Anne A. Simpkinson, whose remarks are intended to denounce sexual deviance in spiritual groups in the United States, says in her book "Betrayal of the Soul": In the mid-1980s, the wave of articles detailing the accusations against Catholic priests about their conduct with teenagers, has unleashed a series of revelations about the behaviour of many spiritual authorities in almost all religions. Since then, new charges arise regularly. There is hardly a month without something new emerging about a priest, a rabbi, a pastor, a rishi or accused swami resigning because of sexual abuse. It would be tempting to point to one group or another and say "it's their fault, if we put them all in prison if they were eliminated, there would be no more of this abuse!”
On March 30, an important event was hosted by the European Parliament, a public hearing on fundamental rights in the European Union.
The main goal of this public hearing was to contribute to the on-going dialogue on the mechanisms and methods meant to better defend the rule of law and the fundamental rights of people in the Union, and to allow for an assessment of the Union's efforts to guard and promote its common values.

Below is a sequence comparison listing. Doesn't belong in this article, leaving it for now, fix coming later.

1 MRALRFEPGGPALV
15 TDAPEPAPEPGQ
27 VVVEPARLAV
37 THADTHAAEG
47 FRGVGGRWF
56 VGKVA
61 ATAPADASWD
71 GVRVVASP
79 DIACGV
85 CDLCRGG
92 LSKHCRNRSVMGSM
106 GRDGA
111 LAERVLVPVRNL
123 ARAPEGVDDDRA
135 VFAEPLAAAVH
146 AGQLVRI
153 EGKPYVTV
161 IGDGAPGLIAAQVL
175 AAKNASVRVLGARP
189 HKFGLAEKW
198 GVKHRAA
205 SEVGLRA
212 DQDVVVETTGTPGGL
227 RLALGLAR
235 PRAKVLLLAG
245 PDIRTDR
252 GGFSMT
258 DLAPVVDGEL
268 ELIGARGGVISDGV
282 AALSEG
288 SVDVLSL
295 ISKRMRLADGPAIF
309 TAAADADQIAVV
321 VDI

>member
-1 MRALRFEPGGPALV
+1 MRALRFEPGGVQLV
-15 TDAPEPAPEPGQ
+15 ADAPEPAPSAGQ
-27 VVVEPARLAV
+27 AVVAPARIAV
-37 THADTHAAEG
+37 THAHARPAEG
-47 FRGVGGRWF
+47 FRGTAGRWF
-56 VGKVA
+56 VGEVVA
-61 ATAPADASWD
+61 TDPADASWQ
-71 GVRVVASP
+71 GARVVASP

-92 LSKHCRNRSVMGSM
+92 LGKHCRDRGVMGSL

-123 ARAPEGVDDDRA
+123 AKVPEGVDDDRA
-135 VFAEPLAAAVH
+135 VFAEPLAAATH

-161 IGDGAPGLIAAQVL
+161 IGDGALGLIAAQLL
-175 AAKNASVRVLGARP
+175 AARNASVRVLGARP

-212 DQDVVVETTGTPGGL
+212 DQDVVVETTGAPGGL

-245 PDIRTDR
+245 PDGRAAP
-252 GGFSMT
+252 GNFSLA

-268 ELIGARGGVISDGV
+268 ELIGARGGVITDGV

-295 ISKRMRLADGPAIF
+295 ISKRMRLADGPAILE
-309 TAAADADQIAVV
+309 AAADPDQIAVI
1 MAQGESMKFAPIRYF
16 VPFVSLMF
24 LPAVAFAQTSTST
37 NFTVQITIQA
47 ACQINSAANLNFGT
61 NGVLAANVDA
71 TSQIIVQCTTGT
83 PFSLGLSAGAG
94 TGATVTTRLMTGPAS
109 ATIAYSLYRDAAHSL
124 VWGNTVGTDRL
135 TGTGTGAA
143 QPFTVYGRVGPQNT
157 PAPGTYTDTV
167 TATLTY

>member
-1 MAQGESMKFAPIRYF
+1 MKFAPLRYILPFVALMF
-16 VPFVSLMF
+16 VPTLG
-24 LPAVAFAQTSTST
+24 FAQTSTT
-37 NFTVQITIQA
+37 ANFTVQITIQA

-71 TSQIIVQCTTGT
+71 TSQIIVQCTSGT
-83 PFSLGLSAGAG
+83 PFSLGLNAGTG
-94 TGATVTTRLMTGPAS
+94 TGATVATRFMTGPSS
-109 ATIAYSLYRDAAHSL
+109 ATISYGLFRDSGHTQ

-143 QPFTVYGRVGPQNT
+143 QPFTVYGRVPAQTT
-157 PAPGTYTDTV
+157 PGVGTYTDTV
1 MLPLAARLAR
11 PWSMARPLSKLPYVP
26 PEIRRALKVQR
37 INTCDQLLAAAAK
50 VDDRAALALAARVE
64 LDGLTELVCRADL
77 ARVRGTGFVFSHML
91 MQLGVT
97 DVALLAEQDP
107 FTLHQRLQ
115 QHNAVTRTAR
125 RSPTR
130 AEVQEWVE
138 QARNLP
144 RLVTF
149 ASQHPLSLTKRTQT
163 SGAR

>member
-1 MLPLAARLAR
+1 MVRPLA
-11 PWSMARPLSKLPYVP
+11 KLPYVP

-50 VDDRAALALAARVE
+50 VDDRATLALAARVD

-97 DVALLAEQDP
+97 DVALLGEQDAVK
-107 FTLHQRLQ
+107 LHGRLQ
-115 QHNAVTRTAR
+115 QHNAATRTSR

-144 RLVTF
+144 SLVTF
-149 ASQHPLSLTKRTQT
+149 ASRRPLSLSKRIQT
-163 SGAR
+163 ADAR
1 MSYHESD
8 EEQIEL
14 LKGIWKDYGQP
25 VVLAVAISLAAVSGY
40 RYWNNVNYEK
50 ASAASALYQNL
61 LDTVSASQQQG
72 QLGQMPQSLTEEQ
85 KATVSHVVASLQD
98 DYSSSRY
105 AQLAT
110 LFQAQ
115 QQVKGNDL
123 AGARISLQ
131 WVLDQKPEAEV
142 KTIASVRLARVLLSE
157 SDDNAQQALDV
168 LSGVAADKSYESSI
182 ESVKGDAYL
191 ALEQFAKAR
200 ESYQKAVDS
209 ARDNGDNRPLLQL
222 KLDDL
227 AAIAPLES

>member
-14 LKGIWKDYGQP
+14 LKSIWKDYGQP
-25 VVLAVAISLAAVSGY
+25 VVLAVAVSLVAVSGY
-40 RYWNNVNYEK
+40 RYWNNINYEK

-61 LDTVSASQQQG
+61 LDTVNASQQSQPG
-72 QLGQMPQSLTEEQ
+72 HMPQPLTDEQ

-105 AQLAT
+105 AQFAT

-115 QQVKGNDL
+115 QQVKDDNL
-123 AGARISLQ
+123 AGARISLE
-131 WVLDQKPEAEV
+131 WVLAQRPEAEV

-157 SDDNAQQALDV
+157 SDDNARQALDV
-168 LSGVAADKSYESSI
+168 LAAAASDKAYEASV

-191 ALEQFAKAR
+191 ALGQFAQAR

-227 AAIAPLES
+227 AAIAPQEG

The public hearing has gathered institutional actors, researchers and organisations of the civil society to discuss the situation of fundamental rights in the EU. The first session focused on the Union's recent initiatives to protect and promote fundamental rights and the rule of law and on the Union's institutional framework in this field. Among the spokespersons were: First Vice-President of the Commission - Timmermans, Chair of Council's Working Party on Fundamental Rights, Citizens Rights and Free Movement of Persons (EU accession to ECHR) - Kristīne Līce, Advocate General of the EU Court of Justice - Kokott, the Council of Europe's Commissioner for Human Rights - Muižnieks, and Amnesty International. The second session focused on specific threats to fundamental rights in the European Union, rallying the Fundamental Rights Agency, organisations of civil society and several experts. One also presented the recent study on "The impact of the crisis on fundamental rights across the Member States of the EU," conducted at LIBE's request.